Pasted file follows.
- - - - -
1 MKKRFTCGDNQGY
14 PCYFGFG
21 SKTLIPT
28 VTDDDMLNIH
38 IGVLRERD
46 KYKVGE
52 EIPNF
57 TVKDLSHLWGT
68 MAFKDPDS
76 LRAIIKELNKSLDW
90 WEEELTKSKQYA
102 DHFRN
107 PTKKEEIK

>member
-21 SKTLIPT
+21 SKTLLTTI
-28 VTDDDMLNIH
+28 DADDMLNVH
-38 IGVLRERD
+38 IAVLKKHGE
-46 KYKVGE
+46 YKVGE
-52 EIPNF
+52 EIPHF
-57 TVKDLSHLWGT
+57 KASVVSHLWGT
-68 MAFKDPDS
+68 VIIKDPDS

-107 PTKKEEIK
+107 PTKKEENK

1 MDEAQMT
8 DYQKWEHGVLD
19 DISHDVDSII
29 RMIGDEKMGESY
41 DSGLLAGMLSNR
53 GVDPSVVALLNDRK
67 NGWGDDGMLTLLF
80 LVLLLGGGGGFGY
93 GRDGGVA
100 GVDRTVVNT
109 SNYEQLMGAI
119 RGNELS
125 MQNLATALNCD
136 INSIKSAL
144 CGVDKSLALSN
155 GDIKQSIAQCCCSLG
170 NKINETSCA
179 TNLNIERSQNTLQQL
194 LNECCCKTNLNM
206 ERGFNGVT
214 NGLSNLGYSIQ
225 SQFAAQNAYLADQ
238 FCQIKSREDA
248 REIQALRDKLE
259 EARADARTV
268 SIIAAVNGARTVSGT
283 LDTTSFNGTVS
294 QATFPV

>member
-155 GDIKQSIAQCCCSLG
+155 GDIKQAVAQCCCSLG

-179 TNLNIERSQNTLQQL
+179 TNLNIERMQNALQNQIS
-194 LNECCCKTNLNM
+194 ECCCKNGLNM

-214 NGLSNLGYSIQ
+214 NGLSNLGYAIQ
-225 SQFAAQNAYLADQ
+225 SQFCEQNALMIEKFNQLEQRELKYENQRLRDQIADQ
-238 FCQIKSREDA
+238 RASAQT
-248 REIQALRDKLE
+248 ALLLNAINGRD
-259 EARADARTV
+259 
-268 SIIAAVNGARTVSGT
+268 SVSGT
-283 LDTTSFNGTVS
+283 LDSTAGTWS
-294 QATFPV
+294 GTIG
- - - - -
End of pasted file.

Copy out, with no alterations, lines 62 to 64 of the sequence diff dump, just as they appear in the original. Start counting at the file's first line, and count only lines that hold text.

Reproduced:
-179 TNLNIERSQNTLQQL
+179 TNLNIERMQNALQNQIS
-194 LNECCCKTNLNM